Bicycle.Punk Rock.Action


Posted January 10, 2017 @ 5:14pm | by Hurl

Winter cycling has been going on forever. And it certainly doesn’t require any special equipment to do it. But whenever it’s mentioned that you cycle in the winter, out trots the inevitable question: “do you have one of those fat bikes?” “No,” is my response. And, I must admit, I often feel inclined to add, “nor, am I into to cross-fit. Or vegan.” 

See, that’s what generally gores my ox about fat biking. People won’t shut up about it. On and on about tire size and rim width, studded tires? Tubeless? Carbon? All this usually just for a jaunt across town, whether riding to work, the grocery store, coffee shop, or even the bar. But I get it, man, I really do. Fatties are fun. When conditions warrant, and especially with good snow, you truly can ride them almost anywhere. So when Surly Bikes brand manager Paul Zeigle asked me, “do you want to bike pack Duluth Traverse on New Year’s Day” then the answer was, “of course I do!” This would be my first foray into winter camping; I figured there was no one better to accompany than the Zeigle Scout if things were to go pear-shaped.

New Year’s Day dawned crisp. We drove up to Duluth and parked at Frost River, across from Bent Paddle Brewery, in a strategic move for post-ride beers. Unfortunately for us, though, BP is closed Monday-Tuesday. Not deterred, we loaded up the Surlys and climbed up (and up some more) to Skyline Parkway before wrestling our 60lb rigs on a stupid hike-a-bike up to the Brewer Trails. Once on the trail, the fat, wide tires had no problem rolling over the snow-choked singletrack and tight, twisting, switchbacks as we rode south on the groomed Duluth Traverse trails. It must be noted that COGGS (Cyclists of Gitchee Gumee Shores), the local trail club in Duluth, has done an outstanding job building a staggering amount of incredible singletrack in this region. We connected to a segment of the Willard Munger Trail, cut past Spirit Mountain and then on toward Jay Cooke State Park. Temps hovered in the low to mid-20’s, giving us pretty ideal trail conditions.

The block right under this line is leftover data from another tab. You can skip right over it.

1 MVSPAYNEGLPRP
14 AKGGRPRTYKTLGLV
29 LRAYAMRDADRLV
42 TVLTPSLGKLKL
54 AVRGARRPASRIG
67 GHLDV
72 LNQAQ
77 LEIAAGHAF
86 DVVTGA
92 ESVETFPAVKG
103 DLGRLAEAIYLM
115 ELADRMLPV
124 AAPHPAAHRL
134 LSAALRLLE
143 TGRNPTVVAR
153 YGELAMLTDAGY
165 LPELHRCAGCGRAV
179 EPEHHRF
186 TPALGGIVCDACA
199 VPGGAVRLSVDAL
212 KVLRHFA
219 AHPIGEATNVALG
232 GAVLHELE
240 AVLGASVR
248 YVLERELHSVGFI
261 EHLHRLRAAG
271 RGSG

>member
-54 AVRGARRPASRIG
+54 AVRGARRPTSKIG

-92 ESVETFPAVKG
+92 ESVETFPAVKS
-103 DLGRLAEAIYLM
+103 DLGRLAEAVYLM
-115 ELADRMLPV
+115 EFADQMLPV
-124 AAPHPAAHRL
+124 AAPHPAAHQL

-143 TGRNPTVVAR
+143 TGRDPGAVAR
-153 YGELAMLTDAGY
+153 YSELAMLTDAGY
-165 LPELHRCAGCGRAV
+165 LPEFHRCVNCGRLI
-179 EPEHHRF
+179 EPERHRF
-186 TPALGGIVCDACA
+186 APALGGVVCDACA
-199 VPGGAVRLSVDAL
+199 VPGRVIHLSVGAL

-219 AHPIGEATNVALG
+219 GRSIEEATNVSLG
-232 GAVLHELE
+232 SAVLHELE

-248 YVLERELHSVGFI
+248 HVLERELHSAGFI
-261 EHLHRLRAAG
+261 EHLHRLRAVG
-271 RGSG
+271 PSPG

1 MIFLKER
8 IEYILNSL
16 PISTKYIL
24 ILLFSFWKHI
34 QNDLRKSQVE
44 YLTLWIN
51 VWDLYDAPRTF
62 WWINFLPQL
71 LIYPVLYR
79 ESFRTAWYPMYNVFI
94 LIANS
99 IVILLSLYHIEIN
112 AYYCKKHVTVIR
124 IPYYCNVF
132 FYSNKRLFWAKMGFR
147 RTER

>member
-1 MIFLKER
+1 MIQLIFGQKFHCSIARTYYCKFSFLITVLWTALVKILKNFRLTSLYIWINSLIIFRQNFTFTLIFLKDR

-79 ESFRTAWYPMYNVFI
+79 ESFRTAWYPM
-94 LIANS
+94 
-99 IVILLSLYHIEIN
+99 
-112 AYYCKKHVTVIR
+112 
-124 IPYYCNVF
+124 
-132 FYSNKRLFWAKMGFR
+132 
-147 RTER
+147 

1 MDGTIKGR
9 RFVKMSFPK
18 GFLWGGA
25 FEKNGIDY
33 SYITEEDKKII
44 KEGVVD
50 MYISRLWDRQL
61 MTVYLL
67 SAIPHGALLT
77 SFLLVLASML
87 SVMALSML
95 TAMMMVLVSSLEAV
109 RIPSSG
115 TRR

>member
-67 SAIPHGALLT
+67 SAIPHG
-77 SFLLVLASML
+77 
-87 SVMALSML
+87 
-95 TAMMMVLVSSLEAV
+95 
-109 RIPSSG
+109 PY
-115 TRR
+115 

Arriving to the campground in the dark, we sussed out a good spot, got a fire going and commenced to melting snow and boiling water. Extra bonus: we received a nice visit from Kent Karjala, who was visiting his mother’s home nearby, aboard his Salsa Mukluk, replete with a backpack of Sierra Nevada. After a couple of cans, I crawled into my 20° bag wearing all the clothes I had for a night of frigid slumber, as the snow fell outside my tent.

I didn’t sleep well, but I didn’t freeze. When I woke up Paul had already broke down his tent and was making coffee. We ate oatmeal, loaded the bikes and headed back toward Duluth on a similar trajectory from the day before. The major exception was the first two hours, a largely hike-a-bike ordeal up some steep, chundery trails in the park that had a glorious ice-encrusted top layer, made only marginally better by the overnight snowfall. By the time we reached the Wabegon Bar & Grill we were more than ready for some hot pizza and frosty mugs. Further boosting our spirits, by some geographical sleight of hand, this little sliver of land is technically in Wisconsin. As such, filling our flasks with off-sale was not only allowed, but encouraged! Harumph!

Fully sated, we left Wabegon and warmed ourselves with a road climb back up to the Mission Trail. Warmer temps than the previous day gave us mashed potato trail consistency. Slogging back through Spirit Mountain, we rejoined the Munger Trail, forded a rocky construction zone, (thanks front-end loader guy for letting us pass) and with daylight quickly fading made it back to Skyline Parkway for a long grind up and over the ridge back into Duluth, before bombing back down steep 27th Avenue on to our car. Double bonus was the two cans of Torpedo IPA in the back seat that had not frozen overnight. A quick meal at Duluth Grill (worth a visit) then back in the car to Minneapolis. Special thanks to Paul Zeigle for the invite, and the loaner Surly Wednesday. I had a great time, was cooked for the next two days, and would do it again in a heartbeat. Don’t tell anyone, but I think I like fat biking.   

Pintz Guzzled is #1  





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